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Air pollution exposure and IPF: prevention when there is no cure
  1. Kerri A Johannson
  1. Correspondence to Dr Kerri A Johannson, Departments of Medicine & Community Health Sciences, University of Calgary, 4448, Calgary AB T3M-1M4, Canada; kerri.johannson{at}ahs.ca

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The clinical management of idiopathic pulmonary fibrosis (IPF) is challenging. For patients with a progressive disease with no known cure, realistic goals include slowing the rate of disease progression, optimising comorbidities and functional status, managing symptoms, and preventing what is preventable. The latter is short however, mainly including smoking cessation and infection prevention measures. Despite adherence to recommended management, most patients deteriorate over time, with some experiencing acute exacerbation (AE), and the majority dying due to their IPF.1 Identifying modifiable risk factors that limit disease progression or death could change clinical practice, offering preventative tools with which to achieve the goal of improving patient quality and quantity of life.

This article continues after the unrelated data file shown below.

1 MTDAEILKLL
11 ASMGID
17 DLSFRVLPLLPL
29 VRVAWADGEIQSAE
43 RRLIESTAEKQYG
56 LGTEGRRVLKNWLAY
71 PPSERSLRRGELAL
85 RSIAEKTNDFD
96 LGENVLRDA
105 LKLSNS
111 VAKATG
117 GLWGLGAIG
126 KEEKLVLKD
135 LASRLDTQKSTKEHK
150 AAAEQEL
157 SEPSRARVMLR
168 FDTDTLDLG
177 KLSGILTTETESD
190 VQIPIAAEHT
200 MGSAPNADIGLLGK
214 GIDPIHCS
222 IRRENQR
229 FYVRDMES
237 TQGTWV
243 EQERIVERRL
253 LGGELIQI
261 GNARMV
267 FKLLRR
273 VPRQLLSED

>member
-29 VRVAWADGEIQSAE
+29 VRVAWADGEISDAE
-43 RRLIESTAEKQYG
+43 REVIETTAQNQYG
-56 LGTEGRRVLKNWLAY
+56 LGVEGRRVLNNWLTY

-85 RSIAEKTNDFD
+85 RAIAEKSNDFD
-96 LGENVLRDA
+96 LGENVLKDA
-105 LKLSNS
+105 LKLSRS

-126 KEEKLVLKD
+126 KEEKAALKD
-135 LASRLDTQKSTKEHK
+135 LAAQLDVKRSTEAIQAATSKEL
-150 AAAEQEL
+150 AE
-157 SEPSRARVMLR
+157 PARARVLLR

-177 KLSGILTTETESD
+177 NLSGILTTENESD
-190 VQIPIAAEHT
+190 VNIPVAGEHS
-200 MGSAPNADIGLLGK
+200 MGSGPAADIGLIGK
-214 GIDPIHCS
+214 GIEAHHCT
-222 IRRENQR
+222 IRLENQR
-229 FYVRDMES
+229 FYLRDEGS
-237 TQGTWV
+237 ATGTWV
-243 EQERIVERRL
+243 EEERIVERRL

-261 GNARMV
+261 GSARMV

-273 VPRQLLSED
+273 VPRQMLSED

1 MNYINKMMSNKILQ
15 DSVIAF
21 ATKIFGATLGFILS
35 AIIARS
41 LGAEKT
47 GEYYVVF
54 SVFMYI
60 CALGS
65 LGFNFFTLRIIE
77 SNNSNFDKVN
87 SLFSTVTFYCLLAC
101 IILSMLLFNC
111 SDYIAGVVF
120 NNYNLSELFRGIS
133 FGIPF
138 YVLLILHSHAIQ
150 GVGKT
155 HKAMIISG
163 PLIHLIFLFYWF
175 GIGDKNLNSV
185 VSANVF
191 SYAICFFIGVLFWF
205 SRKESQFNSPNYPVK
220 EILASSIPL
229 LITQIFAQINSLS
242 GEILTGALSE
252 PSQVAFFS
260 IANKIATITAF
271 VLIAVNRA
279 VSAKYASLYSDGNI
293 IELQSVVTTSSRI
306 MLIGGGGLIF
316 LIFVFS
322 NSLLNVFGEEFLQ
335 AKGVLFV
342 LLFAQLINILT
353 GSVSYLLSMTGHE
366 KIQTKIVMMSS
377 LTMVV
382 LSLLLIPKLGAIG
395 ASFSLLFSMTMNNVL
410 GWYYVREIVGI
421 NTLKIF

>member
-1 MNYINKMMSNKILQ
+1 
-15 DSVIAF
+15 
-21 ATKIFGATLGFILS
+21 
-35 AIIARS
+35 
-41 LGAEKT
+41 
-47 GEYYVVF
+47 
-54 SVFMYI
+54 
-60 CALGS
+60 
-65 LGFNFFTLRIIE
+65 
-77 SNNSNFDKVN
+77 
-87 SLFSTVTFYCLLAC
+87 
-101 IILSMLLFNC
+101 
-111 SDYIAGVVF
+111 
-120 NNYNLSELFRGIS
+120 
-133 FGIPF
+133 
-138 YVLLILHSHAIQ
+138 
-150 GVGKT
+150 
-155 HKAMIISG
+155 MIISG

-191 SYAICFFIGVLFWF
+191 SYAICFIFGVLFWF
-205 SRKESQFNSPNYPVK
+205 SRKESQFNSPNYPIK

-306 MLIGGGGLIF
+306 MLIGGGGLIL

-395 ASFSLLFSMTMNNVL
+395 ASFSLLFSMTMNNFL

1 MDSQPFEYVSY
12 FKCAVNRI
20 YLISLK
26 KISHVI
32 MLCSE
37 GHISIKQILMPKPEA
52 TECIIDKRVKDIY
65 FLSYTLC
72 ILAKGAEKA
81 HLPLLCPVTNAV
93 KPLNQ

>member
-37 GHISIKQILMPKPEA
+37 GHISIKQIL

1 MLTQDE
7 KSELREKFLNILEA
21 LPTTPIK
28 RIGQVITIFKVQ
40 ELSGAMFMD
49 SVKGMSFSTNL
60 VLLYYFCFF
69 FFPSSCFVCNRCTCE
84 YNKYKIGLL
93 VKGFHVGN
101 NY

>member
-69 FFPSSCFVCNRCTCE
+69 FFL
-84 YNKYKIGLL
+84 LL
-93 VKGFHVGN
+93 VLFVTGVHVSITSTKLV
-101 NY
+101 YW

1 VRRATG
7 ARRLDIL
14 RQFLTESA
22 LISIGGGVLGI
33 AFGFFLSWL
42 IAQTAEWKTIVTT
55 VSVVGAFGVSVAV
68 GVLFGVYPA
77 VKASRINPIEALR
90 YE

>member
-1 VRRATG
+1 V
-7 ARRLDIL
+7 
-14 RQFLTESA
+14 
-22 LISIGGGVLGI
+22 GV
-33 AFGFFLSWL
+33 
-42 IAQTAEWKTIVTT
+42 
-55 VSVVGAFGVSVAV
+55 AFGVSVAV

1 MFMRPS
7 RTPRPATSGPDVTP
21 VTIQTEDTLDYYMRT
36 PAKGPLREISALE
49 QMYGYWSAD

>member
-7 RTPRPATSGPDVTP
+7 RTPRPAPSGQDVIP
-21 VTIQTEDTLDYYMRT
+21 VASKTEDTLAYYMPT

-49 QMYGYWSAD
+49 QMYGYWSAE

Air pollution exposure is ubiquitous and a well-established risk factor for a wide range of adverse health outcomes including cardiovascular disease and all-cause mortality.2–4 Arguably the most common target is the respiratory system, given its exposure to the inhaled environment. Indeed, air pollution exposures are associated with increased risk of developing and exacerbating airway diseases, bronchiolitis obliterans post lung transplant, as well as being diagnosed with and dying from lung cancer.5–11 IPF was a relative latecomer to the world of air pollution epidemiology, although a number of plausible mechanisms exist to suggest a relationship.12 While it is unlikely that air pollution is the sole driver of disease, it may represent one form of environmental insult that precipitates or accelerates fibrosis in an already vulnerable lung.

In Thorax, Sesé and colleagues contribute novel data to a growing body of literature …

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